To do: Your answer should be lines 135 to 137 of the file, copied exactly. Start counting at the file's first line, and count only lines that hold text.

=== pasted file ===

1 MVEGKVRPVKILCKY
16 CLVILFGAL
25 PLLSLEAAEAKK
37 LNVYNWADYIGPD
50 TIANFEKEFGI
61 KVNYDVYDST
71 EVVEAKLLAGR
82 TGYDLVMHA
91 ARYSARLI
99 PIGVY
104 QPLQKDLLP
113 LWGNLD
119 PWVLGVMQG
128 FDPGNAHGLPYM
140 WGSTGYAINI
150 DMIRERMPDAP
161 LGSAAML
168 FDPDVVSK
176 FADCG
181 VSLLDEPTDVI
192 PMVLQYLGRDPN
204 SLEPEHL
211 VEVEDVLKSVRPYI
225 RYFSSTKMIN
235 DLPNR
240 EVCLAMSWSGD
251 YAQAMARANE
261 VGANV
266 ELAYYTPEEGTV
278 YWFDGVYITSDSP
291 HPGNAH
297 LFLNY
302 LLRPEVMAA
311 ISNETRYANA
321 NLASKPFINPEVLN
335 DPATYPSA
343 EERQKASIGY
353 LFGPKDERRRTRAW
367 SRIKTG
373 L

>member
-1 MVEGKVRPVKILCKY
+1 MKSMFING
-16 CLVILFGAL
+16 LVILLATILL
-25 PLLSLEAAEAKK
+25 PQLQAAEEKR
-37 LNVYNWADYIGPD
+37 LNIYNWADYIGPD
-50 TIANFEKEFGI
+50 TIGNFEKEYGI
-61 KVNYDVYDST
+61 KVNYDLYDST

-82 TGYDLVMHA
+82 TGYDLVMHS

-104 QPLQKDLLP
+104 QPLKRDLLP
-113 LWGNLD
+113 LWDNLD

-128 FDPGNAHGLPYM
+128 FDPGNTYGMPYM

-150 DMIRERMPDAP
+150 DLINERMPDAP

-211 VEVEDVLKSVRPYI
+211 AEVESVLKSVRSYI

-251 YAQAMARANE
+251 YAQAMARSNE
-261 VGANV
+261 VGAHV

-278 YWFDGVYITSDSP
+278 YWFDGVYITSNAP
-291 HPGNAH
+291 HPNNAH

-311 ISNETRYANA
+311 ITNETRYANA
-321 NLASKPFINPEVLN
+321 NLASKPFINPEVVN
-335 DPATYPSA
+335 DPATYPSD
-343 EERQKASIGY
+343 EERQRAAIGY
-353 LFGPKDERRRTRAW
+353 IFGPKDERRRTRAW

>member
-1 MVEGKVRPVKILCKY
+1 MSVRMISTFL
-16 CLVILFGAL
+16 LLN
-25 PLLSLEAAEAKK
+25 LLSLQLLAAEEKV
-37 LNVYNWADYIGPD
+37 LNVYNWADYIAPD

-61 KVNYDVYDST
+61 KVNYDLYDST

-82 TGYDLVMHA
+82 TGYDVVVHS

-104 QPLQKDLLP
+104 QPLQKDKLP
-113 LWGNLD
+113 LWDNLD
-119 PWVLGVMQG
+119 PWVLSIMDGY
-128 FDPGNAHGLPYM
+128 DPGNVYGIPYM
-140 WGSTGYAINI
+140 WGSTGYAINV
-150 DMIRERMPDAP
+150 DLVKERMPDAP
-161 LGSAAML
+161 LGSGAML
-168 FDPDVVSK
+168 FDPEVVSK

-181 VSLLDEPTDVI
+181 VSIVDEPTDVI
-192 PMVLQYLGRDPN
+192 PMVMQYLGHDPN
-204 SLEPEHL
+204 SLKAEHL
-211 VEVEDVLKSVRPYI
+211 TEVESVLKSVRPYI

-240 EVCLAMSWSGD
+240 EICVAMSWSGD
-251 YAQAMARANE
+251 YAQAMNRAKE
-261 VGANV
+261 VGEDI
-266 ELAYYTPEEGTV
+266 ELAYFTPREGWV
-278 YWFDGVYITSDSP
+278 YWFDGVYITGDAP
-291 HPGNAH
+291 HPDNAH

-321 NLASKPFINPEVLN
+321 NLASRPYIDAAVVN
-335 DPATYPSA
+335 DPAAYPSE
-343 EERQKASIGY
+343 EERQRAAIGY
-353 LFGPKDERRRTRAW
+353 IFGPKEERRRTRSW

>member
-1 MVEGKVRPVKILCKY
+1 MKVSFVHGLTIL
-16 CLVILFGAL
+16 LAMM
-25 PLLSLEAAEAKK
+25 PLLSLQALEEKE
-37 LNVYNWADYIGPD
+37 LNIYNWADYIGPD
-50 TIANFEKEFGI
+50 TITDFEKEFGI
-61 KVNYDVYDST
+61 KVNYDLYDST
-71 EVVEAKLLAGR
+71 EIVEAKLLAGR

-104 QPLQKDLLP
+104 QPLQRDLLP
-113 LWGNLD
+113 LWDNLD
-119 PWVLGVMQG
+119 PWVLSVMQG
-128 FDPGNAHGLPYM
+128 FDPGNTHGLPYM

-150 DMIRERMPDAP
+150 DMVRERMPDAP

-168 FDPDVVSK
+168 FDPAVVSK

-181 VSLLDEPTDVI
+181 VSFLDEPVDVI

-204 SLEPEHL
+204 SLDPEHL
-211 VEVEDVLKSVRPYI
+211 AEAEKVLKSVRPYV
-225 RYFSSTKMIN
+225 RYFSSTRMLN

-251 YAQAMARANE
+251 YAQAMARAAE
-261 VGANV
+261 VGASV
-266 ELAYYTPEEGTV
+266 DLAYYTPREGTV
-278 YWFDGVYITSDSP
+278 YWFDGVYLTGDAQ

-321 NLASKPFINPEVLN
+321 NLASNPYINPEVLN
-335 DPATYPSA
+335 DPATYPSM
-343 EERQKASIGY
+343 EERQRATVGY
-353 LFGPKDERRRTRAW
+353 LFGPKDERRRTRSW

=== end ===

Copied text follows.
-335 DPATYPSA
+335 DPAAYPSE
-343 EERQKASIGY